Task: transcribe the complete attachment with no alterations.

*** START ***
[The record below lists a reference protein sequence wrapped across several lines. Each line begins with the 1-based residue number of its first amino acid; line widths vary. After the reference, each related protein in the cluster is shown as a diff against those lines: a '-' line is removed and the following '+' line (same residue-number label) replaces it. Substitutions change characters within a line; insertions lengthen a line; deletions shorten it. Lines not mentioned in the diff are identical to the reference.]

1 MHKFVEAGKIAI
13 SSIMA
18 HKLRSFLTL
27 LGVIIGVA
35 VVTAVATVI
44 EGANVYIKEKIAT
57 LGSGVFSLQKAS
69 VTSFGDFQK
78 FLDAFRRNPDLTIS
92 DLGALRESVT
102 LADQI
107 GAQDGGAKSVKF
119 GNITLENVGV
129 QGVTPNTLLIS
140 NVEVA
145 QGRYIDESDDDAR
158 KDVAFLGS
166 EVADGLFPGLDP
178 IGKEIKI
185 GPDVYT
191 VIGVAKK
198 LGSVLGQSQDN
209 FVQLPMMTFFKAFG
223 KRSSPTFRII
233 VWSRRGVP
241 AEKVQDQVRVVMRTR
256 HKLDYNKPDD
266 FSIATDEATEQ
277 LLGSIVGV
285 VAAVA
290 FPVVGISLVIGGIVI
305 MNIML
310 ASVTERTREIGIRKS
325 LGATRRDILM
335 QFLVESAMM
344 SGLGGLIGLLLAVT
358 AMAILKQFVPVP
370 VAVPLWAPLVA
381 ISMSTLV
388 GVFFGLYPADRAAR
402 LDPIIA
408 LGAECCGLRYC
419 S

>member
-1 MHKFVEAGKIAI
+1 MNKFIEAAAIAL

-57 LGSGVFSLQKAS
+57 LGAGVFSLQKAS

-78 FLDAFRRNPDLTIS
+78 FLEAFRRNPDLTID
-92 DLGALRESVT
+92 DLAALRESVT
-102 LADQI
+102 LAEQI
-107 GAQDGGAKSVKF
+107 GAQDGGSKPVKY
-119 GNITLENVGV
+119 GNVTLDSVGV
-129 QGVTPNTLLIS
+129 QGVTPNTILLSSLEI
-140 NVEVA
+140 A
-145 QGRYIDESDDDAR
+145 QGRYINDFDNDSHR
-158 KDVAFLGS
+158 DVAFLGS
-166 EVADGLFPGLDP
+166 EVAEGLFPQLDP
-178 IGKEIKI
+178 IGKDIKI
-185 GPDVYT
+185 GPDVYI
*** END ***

[The record below lists a reference protein sequence wrapped across several lines. Each line begins with the 1-based residue number of its first amino acid; line widths vary. After the reference, each related protein in the cluster is shown as a diff against those lines: a '-' line is removed and the following '+' line (same residue-number label) replaces it. Substitutions change characters within a line; insertions lengthen a line; deletions shorten it. Lines not mentioned in the diff are identical to the reference.]

1 MHKFVEAGKIAI
13 SSIMA
18 HKLRSFLTL
27 LGVIIGVA
35 VVTAVATVI
44 EGANVYIKEKIAT
57 LGSGVFSLQKAS
69 VTSFGDFQK
78 FLDAFRRNPDLTIS
92 DLGALRESVT
102 LADQI
107 GAQDGGAKSVKF
119 GNITLENVGV
129 QGVTPNTLLIS
140 NVEVA
145 QGRYIDESDDDAR
158 KDVAFLGS
166 EVADGLFPGLDP
178 IGKEIKI
185 GPDVYT
191 VIGVAKK
198 LGSVLGQSQDN
209 FVQLPMMTFFKAFG
223 KRSSPTFRII
233 VWSRRGVP
241 AEKVQDQVRVVMRTR
256 HKLDYNKPDD
266 FSIATDEATEQ
277 LLGSIVGV
285 VAAVA
290 FPVVGISLVIGGIVI
305 MNIML
310 ASVTERTREIGIRKS
325 LGATRRDILM
335 QFLVESAMM
344 SGLGGLIGLLLAVT
358 AMAILKQFVPVP
370 VAVPLWAPLVA
381 ISMSTLV
388 GVFFGLYPADRAAR
402 LDPIIA
408 LGAECCGLRYC
419 S

>member
-1 MHKFVEAGKIAI
+1 MNKFIEAAAIAL

-57 LGSGVFSLQKAS
+57 LGAGVFSLQKAS

-78 FLDAFRRNPDLTIS
+78 FLEAFRRNPDLTID
-92 DLGALRESVT
+92 DLAALRESVT
-102 LADQI
+102 LAEQI
-107 GAQDGGAKSVKF
+107 GAQDGGSKPVKY
-119 GNITLENVGV
+119 GNVTLDSVGV
-129 QGVTPNTLLIS
+129 QGVTPNTILLSSLEI
-140 NVEVA
+140 A
-145 QGRYIDESDDDAR
+145 QGRYINDFDNDSHR
-158 KDVAFLGS
+158 DVAFLGS
-166 EVADGLFPGLDP
+166 EVAEGLFPQLDP
-178 IGKEIKI
+178 IGKDIKI
-185 GPDVYT
+185 GPDVYI